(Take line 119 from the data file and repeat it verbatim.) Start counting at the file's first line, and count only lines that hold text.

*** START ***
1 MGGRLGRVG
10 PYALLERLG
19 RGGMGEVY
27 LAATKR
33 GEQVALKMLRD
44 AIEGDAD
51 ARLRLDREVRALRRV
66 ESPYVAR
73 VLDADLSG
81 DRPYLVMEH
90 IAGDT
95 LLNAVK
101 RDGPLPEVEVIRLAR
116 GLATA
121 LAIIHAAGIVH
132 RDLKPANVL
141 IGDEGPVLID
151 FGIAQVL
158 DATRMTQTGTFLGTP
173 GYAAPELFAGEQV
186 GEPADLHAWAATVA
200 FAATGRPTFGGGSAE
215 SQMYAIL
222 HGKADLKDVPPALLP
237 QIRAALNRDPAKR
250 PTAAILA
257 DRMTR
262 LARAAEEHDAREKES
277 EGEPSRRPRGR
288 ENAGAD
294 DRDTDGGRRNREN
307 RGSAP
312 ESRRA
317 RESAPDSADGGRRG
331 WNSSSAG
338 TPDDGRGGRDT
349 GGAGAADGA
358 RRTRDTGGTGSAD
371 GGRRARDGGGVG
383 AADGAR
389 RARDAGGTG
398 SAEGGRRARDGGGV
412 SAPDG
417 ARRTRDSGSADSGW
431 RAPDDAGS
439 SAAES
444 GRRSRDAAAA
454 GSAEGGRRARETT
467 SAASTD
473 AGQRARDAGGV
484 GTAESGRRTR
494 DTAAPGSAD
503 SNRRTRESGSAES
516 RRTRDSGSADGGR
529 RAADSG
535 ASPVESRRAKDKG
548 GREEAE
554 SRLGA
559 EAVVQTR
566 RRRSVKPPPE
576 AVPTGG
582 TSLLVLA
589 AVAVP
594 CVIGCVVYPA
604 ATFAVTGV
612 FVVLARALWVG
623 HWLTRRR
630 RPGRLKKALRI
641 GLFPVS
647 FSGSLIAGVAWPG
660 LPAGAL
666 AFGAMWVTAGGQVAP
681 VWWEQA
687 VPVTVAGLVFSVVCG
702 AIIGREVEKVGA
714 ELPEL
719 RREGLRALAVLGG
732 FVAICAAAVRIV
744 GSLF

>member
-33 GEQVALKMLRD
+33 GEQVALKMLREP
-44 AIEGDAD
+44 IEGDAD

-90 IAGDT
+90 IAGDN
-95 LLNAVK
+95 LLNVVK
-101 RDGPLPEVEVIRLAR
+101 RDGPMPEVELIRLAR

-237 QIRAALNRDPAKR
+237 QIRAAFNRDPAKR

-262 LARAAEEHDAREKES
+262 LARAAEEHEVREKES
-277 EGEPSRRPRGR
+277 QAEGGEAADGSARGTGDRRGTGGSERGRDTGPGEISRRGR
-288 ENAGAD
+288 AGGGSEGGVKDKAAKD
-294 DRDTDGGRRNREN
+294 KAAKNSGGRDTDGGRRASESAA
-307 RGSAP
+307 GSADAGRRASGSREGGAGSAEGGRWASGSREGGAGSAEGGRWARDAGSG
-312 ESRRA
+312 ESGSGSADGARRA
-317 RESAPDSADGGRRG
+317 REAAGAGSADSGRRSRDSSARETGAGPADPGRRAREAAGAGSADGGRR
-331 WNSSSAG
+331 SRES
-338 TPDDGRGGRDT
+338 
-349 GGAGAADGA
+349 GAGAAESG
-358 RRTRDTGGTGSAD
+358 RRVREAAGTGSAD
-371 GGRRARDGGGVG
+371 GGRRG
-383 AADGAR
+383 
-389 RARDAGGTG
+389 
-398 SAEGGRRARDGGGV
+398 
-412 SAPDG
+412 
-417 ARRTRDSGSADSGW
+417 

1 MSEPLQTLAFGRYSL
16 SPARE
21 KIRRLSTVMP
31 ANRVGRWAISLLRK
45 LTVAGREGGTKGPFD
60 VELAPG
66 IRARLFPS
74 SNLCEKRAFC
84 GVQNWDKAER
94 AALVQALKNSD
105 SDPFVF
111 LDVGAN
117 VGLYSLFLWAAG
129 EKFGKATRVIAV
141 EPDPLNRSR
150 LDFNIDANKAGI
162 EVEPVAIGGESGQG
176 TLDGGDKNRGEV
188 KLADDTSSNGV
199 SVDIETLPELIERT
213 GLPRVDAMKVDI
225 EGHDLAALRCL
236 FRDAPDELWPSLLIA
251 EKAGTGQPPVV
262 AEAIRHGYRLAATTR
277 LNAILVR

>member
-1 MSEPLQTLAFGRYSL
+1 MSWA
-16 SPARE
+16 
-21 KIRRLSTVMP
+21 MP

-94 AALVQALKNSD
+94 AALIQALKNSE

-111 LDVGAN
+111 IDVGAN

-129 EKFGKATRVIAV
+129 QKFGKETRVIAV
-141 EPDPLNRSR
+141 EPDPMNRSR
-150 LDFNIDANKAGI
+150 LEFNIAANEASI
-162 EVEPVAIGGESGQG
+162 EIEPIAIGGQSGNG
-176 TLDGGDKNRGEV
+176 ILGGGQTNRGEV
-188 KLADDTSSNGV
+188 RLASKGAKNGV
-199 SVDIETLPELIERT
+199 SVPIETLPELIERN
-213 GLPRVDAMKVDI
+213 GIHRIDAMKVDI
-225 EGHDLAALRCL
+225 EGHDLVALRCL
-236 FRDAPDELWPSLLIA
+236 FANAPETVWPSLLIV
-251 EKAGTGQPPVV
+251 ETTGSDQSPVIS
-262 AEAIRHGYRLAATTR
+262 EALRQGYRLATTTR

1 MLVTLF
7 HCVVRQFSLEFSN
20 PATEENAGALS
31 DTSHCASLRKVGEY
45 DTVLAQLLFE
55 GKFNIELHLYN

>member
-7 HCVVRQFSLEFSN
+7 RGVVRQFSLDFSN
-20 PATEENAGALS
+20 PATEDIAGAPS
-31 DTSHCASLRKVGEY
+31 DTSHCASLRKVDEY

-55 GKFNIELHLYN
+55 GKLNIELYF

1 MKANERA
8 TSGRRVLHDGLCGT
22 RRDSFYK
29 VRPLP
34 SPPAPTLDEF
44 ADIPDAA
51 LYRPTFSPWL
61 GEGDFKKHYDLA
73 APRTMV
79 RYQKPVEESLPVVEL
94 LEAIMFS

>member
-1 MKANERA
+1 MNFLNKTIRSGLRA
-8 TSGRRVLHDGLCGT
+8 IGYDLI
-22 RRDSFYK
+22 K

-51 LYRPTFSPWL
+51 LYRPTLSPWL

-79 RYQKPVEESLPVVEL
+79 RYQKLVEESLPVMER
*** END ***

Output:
-389 RARDAGGTG